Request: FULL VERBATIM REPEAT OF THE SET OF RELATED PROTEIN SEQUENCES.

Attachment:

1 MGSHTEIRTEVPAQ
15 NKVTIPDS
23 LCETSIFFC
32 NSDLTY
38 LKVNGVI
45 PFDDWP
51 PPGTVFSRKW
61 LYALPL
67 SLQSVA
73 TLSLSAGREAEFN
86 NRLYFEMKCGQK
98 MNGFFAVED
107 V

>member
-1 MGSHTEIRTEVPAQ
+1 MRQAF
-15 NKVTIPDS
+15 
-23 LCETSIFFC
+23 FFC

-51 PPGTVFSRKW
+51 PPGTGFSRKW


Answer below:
1 MGSHTEIRTEVPAQ
15 NKVTIPDS
23 LCETSIFFC
32 NSDLTY
38 LKVNGVI
45 PFDDWP
51 PPGTVFSRKW
61 LYALPL
67 SLQSVA
73 TLSLSAGREAEFN
86 NRLYFEMKCGQK
98 MNGFFAVED
107 V

>member
-1 MGSHTEIRTEVPAQ
+1 MRQAF
-15 NKVTIPDS
+15 
-23 LCETSIFFC
+23 FFC

-51 PPGTVFSRKW
+51 PPGTGFSRKW